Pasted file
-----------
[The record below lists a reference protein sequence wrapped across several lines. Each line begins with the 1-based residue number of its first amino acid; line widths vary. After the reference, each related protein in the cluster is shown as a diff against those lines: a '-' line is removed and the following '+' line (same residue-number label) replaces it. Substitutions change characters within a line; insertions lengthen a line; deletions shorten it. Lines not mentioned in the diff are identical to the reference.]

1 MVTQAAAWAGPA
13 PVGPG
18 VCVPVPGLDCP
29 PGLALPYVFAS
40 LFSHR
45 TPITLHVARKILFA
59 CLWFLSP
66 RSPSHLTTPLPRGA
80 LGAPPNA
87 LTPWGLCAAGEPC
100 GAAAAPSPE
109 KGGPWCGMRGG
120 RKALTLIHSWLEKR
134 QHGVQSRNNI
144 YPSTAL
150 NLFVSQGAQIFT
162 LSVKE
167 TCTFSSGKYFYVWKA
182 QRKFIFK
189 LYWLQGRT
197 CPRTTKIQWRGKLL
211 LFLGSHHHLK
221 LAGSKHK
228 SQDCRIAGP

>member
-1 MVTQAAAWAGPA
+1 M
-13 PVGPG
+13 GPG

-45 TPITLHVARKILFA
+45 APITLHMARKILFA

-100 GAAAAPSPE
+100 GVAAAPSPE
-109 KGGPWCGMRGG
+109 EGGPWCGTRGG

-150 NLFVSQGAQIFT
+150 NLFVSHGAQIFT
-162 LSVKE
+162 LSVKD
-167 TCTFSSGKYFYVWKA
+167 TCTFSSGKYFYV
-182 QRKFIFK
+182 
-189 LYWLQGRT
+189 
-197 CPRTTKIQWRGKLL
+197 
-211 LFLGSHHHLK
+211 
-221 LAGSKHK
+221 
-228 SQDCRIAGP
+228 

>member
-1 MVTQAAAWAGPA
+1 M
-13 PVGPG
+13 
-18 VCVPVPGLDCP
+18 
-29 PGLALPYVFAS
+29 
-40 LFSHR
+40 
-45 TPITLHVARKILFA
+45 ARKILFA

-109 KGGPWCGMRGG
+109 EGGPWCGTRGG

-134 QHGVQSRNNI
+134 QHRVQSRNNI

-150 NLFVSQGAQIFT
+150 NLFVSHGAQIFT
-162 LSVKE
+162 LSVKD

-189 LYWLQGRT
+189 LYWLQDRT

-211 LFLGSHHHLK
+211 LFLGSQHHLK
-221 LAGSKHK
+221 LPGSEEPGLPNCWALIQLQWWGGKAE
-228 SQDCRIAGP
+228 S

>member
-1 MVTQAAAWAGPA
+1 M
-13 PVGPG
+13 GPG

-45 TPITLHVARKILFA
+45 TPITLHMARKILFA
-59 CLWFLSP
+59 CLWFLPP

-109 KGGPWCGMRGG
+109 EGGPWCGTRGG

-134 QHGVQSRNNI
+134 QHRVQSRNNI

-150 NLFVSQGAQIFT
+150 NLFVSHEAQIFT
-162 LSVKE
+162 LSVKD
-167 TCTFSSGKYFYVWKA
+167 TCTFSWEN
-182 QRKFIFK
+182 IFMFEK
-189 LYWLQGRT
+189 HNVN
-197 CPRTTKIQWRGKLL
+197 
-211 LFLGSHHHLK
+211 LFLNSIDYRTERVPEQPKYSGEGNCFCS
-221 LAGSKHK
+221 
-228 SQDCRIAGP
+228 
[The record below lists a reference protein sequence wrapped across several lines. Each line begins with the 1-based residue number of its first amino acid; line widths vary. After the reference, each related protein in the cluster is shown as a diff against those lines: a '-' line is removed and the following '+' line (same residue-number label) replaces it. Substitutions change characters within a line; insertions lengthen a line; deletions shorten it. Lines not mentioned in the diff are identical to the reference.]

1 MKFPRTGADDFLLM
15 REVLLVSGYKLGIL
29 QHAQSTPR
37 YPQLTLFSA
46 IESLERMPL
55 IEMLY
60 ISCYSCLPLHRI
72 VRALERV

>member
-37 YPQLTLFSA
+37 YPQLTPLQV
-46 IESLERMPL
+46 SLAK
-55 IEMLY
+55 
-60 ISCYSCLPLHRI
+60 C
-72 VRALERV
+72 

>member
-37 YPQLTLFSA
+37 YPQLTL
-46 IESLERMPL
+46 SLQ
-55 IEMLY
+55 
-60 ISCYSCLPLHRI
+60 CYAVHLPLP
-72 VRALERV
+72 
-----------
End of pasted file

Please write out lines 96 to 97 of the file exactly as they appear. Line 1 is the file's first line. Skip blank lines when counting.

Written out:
+134 QHRVQSRNNI

-150 NLFVSQGAQIFT